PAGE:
By: Leslie Stevens-Huffman
Engineering managers instinctively look for a stable work history with no employment gaps when reviewing resumes. While those may be valid screening criteria for professionals seeking regular full-time employment, it would virtually eliminate experienced engineering contractors who have earned their stripes by hopping from project to project.
Naturally, formatting, presentation and grammar matter, but what else should you be looking for when you review contractor resumes?
Here’s how to identify the best prospects in the stack.
Contractors with broad experience bring a wealth of engineering knowledge and best practices to challenging projects. Plus, troupers often tend to be even-tempered and flexible, traits that help them bond with teammates and meld into disparate environments.
Long-term contractors typically highlight relevant projects on their resume—so you don’t have to wade through a 14-page document. In fact, the real pros customize their resumes and the information they present toward a particular engineering firm, project and scope of work.
If a contractor’s areas of expertise and skills match most of your must-have requirements, be sure to gauge the breadth of their engineering experience by reviewing a comprehensive list of their projects on addendums, websites or portfolios.
Tip: Foster objectivity and keep multiple reviewers on the same page by using an assessment grid to match core criteria from the job description to the resume. Having a defined procedure will help you identify the most qualified engineers, spot hidden gems, cultivate reasonable expectations and shorten the hiring process.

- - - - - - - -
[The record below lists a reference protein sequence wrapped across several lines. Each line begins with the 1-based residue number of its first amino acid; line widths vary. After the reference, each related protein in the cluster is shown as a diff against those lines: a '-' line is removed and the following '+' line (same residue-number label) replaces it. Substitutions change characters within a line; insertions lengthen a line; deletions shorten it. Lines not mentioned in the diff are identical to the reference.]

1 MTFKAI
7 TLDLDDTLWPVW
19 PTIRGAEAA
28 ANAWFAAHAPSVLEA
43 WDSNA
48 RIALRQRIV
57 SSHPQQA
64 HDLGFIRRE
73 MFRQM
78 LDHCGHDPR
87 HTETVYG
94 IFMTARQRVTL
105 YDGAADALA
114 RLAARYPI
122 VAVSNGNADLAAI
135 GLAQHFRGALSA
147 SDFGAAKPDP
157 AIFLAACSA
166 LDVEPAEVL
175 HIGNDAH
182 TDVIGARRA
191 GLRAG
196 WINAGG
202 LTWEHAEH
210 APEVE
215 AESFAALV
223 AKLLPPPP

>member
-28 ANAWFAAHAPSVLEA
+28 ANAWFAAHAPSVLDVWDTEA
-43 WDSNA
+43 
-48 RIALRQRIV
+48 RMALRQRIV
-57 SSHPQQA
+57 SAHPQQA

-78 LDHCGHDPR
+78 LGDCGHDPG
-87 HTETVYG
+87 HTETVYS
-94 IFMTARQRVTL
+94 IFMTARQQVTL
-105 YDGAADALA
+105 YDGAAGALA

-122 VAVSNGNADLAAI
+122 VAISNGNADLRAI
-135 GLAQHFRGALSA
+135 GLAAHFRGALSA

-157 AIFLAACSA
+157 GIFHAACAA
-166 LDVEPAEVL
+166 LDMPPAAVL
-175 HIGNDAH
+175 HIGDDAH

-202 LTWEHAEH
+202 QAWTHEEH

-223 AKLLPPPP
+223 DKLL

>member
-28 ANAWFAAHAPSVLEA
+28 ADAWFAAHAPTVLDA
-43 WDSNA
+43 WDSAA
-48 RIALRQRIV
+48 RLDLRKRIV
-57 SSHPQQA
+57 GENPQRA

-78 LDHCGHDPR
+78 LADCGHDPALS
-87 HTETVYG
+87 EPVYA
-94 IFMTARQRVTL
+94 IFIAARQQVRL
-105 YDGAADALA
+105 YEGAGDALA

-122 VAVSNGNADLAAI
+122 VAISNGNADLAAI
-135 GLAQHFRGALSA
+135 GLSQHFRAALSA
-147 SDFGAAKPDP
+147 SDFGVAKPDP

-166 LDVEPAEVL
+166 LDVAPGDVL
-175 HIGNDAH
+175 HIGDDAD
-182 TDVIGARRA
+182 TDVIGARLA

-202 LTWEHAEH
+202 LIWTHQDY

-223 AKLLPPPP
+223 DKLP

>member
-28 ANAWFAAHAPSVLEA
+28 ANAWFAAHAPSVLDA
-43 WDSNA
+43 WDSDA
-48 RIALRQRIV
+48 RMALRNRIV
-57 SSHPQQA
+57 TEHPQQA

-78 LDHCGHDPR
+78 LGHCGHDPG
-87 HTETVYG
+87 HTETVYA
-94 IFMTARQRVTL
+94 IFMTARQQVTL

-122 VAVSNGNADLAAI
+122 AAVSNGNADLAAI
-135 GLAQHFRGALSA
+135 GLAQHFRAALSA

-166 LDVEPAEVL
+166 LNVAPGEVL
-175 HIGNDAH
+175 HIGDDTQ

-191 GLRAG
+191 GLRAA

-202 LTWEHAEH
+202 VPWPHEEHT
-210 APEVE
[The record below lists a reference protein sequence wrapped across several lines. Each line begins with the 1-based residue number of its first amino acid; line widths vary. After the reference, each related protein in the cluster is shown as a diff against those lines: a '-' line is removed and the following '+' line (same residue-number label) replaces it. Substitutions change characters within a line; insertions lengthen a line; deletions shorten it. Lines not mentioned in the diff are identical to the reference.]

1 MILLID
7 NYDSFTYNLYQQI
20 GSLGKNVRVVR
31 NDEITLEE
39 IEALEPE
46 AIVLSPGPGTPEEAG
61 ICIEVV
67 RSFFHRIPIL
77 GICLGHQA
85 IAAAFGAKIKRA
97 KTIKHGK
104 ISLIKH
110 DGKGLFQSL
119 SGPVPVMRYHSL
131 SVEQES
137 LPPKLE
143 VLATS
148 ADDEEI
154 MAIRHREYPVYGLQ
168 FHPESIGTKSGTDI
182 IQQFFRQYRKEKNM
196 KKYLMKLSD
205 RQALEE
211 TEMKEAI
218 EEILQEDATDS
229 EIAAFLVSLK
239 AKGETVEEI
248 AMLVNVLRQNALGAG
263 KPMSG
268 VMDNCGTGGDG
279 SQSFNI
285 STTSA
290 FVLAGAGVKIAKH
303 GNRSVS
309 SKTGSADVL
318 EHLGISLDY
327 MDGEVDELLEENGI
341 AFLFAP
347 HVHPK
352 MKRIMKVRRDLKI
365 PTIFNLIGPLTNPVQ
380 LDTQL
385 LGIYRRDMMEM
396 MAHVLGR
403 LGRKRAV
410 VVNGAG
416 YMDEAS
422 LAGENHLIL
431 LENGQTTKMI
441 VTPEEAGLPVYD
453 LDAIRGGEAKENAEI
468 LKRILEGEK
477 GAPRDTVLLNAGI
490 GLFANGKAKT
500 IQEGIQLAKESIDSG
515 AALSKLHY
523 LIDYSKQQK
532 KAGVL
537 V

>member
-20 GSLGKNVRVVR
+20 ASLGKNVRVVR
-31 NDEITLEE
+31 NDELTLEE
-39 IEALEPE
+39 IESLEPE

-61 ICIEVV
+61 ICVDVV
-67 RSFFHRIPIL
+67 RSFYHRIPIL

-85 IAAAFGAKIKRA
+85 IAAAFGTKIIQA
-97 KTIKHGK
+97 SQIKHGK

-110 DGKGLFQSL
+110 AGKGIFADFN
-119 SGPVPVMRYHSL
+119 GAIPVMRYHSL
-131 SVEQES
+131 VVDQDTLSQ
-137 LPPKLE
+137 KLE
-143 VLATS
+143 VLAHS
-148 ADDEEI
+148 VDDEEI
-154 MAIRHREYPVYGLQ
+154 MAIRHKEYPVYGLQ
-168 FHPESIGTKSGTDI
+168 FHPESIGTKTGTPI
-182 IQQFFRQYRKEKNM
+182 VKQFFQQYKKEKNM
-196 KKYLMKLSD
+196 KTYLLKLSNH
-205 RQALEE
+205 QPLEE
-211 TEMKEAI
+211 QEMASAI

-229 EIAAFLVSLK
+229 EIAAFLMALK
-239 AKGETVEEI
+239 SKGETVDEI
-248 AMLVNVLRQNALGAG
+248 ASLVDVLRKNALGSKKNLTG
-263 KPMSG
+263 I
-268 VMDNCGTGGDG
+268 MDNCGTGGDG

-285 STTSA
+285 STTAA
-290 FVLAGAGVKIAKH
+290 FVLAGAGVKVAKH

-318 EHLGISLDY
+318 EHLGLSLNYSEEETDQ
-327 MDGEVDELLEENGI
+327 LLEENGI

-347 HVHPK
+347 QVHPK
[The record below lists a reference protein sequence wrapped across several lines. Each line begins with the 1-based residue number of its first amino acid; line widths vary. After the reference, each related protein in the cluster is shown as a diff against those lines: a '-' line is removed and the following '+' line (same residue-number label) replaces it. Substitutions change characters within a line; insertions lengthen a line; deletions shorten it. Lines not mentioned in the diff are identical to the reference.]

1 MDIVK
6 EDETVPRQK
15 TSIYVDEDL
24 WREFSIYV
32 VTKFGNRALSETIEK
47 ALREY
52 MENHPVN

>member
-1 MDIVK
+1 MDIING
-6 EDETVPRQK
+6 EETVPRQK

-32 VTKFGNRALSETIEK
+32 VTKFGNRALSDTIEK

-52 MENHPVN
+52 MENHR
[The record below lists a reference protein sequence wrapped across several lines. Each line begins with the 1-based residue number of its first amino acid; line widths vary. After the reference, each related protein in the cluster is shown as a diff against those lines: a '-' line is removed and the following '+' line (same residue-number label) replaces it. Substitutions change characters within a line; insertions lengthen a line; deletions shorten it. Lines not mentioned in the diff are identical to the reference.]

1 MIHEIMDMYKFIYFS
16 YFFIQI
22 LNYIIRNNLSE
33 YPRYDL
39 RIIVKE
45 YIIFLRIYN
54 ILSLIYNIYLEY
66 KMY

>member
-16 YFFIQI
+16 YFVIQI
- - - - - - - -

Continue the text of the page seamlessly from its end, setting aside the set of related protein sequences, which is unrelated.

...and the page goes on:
Encores and extensions
Repeat assignments and frequent extensions point to a history of success and satisfied managers. Contractors often enter the estimated duration of each project on their resumes, as well as the actual dates worked, so you can see if their assignments were extended. A glance at their comprehensive project history will reveal their ability to nurture long-term relationships with other engineering firms.
Contractors often include endorsements from engineering managers on their resumes and online profiles. But beyond that, experience with marquee projects and the world’s top engineering firms, or famously selective companies like Google and Boeing, speaks to a contractor’s reputation and competency.
Quantified results and achievements
While you clearly want to read about a civil engineer’s experience, for example with large-scale commercial buildings, cost estimating, field investigations and other key requirements that match your needs, be clear to ask yourself the question: What did they actually accomplish? The best contractors not only provide a brief description of each project, they also cite their outcomes and quantify their results. Look for proof statements such as: “Reduced development time by 10 percent.” Or, “Enhanced an existing manufacturing implement that bolstered production 25 percent.”
Capable contractors recognize the value of soft skills in the engineering process. They’ll reference collaboration, communication, requirements gathering and other client-facing skills throughout their resume. Unless you’re looking for someone to do heads-down coding or drafting, keep an eye out for engineers who have married their technical skills with social skills and emotional intelligence.
Do you get a sense of the person behind the resume? Although it’s just one piece of the puzzle, a resume should give you a preview of the temperament, preferences and technical expertise of an engineering contractor. It should compel you to act, invite you to call and inspire a face-to-face meeting.
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